PORT HURO - More than 25 years ago, Wayne Brusate sifted through piles of matchsticks and crates of supplies to recover bottles, spoons and coal inside a sunken package freighter at the bottom of Lake Huron.
Now, those artifacts from the steamship Regina are finding their way to homes and museums in the United States and Canada.
Brusate, a commercial diver who discovered the Regina in 1986, donated 50 to 60 legally recovered items from the SS Regina to Port Huron Museum, and additional artifacts to the Great Lakes Maritime Institute and the Dossin Great Lakes Museum in Detroit.
The SS Regina is seen at port several years before it sunk in Lake Huroin. (Courtesy photo)
Some of the items donated to the Port Huron Museum are being sold to offset the cost of the museum's Storm of 1913 Remembered exhibit and events.
"It's a unique opportunity for people to legally get something from a shipwreck of that era," Brusate said. "There aren't many artifacts like that."
Brusate was with Garry Biniecki and John Severance on July 1, 1986, when he discovered the Regina in 80 feet of water about three and a half miles offshore between Lexington and Port Sanilac.
The approximately 250-foot package freighter was a floating general store that transported items such as whiskey, champagne, matches, lotion, soap and canned goods. It sank 100 years ago during the Storm of 1913.
"It was one of the ships the shipwreck hunters were looking for," Brusate said.
Brusate said he happened upon the Regina while he was using side-scanning sonar to look for a sunken tugboat.
He and other divers made about 400 dives on the Regina in 1987 and 1988 with permits from the state Department of Natural Resources, the Secretary of State and the U.S Army Corps of Engineers, Brusate said.
They recovered what Brusate said was about 1 percent of the ship's contents.
Following the conditions of the permit, Brusate would store the recovered items in a warehouse.
The state and museums visited the warehouse about once a month, and got first pick of the artifacts.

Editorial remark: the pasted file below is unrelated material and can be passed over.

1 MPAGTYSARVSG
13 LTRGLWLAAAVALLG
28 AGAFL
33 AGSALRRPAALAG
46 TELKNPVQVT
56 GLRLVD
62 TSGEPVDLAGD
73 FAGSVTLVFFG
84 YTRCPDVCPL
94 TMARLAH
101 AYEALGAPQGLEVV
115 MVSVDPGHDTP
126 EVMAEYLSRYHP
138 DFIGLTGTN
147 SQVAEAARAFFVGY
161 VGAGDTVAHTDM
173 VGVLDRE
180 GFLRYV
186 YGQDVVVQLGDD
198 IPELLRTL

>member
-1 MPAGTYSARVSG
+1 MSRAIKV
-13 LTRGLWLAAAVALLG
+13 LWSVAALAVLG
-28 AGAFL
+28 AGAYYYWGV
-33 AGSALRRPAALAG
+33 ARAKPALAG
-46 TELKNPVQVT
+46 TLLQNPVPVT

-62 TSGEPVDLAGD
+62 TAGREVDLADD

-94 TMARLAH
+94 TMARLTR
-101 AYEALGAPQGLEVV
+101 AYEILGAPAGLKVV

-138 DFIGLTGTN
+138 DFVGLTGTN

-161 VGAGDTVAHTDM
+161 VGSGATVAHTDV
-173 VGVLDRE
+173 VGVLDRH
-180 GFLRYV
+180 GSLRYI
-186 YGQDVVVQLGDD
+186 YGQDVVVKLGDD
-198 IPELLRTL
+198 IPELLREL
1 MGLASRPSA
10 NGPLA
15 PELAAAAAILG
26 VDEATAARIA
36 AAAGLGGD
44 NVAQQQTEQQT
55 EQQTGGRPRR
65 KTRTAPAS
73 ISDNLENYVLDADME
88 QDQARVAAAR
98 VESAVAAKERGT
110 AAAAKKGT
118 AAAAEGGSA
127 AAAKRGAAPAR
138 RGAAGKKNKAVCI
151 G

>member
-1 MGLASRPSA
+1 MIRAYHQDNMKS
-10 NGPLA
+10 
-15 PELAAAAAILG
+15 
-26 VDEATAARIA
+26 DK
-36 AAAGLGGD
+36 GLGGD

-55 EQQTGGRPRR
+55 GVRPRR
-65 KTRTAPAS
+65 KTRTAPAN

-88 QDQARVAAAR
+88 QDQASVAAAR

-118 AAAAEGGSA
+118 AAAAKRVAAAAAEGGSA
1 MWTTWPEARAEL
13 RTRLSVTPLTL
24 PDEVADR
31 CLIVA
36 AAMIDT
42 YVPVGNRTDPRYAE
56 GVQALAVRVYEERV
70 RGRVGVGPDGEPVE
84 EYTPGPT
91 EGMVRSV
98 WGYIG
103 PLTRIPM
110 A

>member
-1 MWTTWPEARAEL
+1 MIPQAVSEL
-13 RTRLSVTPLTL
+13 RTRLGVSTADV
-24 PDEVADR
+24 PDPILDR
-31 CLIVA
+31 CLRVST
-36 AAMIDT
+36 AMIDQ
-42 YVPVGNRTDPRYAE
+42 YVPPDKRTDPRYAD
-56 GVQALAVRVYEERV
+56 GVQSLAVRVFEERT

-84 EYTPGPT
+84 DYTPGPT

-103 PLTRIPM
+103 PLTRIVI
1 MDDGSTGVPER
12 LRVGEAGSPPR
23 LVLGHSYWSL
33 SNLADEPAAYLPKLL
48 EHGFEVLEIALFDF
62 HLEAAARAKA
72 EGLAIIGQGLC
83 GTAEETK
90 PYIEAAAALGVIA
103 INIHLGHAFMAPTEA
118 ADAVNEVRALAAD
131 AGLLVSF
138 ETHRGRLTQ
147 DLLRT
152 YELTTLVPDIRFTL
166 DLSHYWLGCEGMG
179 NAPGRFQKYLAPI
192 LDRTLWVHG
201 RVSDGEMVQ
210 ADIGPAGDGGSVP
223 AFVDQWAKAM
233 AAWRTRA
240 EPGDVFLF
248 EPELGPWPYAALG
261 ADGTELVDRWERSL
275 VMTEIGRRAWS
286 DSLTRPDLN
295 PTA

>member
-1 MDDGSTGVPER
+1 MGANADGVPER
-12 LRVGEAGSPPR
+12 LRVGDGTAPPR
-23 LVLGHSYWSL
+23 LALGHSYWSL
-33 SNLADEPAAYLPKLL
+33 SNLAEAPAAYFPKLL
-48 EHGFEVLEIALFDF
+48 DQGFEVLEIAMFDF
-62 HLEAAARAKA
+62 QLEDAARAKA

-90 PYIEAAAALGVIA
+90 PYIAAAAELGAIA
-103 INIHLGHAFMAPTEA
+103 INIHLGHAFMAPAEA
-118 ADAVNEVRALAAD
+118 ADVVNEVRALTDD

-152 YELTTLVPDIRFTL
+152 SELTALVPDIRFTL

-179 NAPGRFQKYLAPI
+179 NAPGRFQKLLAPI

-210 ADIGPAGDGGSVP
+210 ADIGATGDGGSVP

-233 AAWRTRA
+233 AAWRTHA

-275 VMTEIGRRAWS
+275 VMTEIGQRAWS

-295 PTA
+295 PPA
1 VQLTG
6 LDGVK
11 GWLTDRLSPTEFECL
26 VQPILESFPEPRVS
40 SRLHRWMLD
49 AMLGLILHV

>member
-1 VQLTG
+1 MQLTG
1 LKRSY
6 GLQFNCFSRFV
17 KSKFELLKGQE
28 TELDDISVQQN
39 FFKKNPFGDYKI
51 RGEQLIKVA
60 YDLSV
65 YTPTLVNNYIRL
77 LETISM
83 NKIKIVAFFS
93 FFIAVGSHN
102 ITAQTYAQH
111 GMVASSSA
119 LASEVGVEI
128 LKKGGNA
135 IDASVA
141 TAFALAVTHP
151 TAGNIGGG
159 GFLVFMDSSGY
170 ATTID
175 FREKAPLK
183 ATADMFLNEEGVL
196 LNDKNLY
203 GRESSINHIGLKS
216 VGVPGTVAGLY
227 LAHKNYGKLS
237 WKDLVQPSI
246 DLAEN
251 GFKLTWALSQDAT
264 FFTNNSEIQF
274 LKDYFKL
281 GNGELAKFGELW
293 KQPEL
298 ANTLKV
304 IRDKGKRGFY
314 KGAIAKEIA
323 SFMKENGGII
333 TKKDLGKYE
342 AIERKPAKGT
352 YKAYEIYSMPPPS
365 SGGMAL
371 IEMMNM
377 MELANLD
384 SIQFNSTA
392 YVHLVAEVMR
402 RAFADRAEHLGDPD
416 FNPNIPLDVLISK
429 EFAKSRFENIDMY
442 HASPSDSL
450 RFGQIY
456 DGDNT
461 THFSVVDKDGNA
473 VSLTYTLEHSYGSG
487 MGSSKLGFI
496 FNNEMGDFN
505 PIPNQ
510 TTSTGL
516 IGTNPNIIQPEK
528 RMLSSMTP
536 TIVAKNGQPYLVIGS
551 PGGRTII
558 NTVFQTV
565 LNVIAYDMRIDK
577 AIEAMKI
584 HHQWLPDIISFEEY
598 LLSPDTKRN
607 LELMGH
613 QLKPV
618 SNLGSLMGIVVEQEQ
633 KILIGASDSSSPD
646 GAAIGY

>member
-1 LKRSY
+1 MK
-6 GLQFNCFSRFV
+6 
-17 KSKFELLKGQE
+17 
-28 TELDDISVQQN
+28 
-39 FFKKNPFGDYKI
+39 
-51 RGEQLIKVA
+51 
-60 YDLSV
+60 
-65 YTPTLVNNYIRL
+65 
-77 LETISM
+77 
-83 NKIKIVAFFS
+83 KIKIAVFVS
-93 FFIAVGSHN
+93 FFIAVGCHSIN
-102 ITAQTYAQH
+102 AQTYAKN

The rest, Brusate was able to keep.
Now, the local diver and chief of the St. Clair County Sheriff Dive Team wants to share some of the recovered items with others.
"I've held onto them for a long time, and I thought the museum could make better use of them," Brusate said.
Susan Bennett, executive director for the Port Huron Museum, said that some of the items that Brusate donated will become part of the museum's permanent collection.
Other items - such as whiskey bottles with amber liquid still sloshing around inside the glass, champagne bottles with corks intact, half-filled lotion bottles and polished silver spoons - will be sold from the museum's gift shop.
The items range in price from as little as $10 for a piece of coal used in the boiler room up to $250 for a champagne bottle with a cork. They'll be sold with a certificate of authenticity, Bennett said.
"It's kind of a neat opportunity for people to have something that is this meaningful to our part of the world," Bennett said.
"We're really thrilled with the opportunity, because it is helping to offset some of the expenses."
John Polacsek, a member of the Great Lakes Maritime Institute board of directors, said Brusate also donated artifacts to the Great Lakes Maritime Institute.
Those donations will be used for additional fundraisers and will be distributed to various Canadian museums.
Although debris from the Regina floated ashore in Canada, Polacsek said there is an absence of artifacts from the storm there.
"Very few of the Canadian museums have anything from the Storm of 1913," Polacsek said.
Polacsek said he took about 10 packages of artifacts to the Storm of 1913 exhibit when it made its way to Goderich, Ontario.
From there, the items will be dispersed to other Canadian museums.
"This is what it's all about," Polacsek said.
"It's a good feeling to say that something found the right home."
Information from: Times Herald, www.thetimesherald.com
This is an AP Member Exchange shared by the Times Herald (Port Huron).
Copyright 2013 The Associated Press.